Game: “Glorious Leader!”

Maeve Shearlaw at The Guardian reports on “Glorious Leader!”, a satirical video game on North-Korean regime. She writes “American games developers have announced plans for a controversial new video game pitting North Korea’s leader Kim Jong-un against the US army”. The game, Glorious Leader!, is a “retro style run ‘n’ gun” game played over seven levels, which allows gamers to “defeat waves of imperialists, combat over-the-top bosses and ride unicorns”.

Read the the full article at

Article: Roland Barthes reviews Pac Man

Paul Krumholz on McSweeney’s published “Roland Barthes Reviews Pac-Man”, imagining what the French semiotician would have written about video games. “The Fourth Republic projects an image of the traditional family over the Fifth: Ms. Pac-Man assumes her husband’s phantoms, and Jr. Pac-Man in turn inherits the burden. Jr. Pac-Man is born fractured, his fears and self-doubts already manifest in the apparitions that haunted his parents. One is informed by way of allusion that the holistic identity he seeks is, in fact, a spectre in itself”.

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Game: To Build a Better Mousetrap (Molleindustria)

Molleindustria just published “To Build a Better Mousetrap”, a game premiered last December at FACT gallery in Liverpool along with the article/talk “Videogames and the spirit of capitalism”.
Author Paolo Pedercini writes «I tried to describe To Build a Better Mousetrap as “Richard Scarry meets Karl Marx” or “Information visualization without information” but it’s really a development of the idea of “playable theory”. (…) The result is somewhat cryptic, dry, and against the current trend of narrative indie games, but some players may recognize a cast of classic characters: the Surplus Value, the Reserve army of labor, the Fordist class compromise, the alienation resulting from division of labor, and one of today’s hottest capitalist contradictions: the decline of employment as result of labor saving technologies a.k.a. “the tendency of the rate of profit to fall”».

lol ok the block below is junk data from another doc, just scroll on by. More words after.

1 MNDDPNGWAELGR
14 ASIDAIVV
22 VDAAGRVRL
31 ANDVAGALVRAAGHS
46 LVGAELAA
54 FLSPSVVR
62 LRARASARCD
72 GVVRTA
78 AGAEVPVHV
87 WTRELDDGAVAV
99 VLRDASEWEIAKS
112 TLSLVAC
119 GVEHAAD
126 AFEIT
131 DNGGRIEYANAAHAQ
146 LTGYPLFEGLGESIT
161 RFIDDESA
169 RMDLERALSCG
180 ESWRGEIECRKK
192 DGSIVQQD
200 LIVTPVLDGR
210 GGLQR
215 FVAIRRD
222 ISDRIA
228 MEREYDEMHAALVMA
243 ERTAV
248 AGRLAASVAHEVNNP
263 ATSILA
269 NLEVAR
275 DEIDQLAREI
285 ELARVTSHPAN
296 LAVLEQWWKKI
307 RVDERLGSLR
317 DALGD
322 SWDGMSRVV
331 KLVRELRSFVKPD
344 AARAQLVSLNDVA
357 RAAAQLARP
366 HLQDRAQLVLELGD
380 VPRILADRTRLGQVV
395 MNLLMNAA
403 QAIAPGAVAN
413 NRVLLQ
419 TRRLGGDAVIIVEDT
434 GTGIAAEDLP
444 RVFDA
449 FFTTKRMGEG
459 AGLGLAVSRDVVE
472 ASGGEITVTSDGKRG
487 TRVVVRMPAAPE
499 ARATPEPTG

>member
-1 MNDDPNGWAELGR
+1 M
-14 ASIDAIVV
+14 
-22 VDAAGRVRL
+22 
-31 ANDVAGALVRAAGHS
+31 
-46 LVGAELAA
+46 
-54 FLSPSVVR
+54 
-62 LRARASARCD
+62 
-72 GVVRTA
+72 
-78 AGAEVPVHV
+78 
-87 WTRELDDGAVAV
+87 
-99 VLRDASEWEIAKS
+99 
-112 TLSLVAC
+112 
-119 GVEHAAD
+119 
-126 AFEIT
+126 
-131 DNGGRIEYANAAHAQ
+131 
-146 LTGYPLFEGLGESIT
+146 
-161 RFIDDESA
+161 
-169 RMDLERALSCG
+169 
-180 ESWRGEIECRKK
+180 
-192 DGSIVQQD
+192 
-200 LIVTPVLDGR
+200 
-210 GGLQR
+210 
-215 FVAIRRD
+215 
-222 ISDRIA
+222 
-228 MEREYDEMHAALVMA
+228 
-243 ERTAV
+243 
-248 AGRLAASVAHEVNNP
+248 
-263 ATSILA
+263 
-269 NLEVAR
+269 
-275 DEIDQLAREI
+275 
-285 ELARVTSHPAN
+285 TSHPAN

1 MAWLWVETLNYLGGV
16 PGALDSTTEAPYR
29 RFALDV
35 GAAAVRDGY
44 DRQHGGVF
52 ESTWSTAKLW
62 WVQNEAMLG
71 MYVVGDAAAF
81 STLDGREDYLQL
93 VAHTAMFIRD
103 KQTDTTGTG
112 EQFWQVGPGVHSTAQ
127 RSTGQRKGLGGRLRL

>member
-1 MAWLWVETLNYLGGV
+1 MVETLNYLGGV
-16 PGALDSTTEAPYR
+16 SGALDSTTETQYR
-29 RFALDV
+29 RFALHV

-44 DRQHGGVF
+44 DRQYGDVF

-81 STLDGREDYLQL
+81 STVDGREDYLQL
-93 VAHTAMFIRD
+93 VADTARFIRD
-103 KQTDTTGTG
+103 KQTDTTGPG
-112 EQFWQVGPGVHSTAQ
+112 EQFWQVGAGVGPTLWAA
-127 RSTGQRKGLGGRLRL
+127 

Play the game at

Book: “Storyworlds across Media. Toward a Media-Conscious Narratology” (M.-L. Ryan, J. Thon)

“Storyworlds across Media. Toward a Media-Conscious Narratology”, edited by Marie-Laure Ryan and Jan-Noël Thon.

The proliferation of media and their ever-increasing role in our daily life has produced a strong sense that understanding media—everything from oral storytelling, literary narrative, newspapers, and comics to radio, film, TV, and video games—is key to understanding the dynamics of culture and society. Storyworlds across Media explores how media, old and new, give birth to various types of storyworlds and provide different ways of experiencing them, inviting readers to join an ongoing theoretical conversation focused on the question: how can narratology achieve media-consciousness?

Go to the publisher’s website:,675892.aspx

Essay: against the ideology of gamification

Jeff Watson, replying to ‘How does gamification affects learning?’, wrote a strong short essay against its ideology. “When gamification is ‘successful’ (which, to be sure, it often is not), it amounts to a sleazy kind of behavioral control system. Population control is anathema to what games are, or have been, or ever will be”.

Read the full essay at

Article: To Gamify Means to Make People Play

“To Gamify Means to Make People Play”. Certain words and concepts become fashionable at particular moments in time, and “gamification” is certainly a buzzword in these days. Researcher Oriol Ripoll proposes a very balanced and non-hyped article: good gamification is not necessarily aimed at making users more faithful to a brand, or at controlling their actions. It is simply about making making people play.

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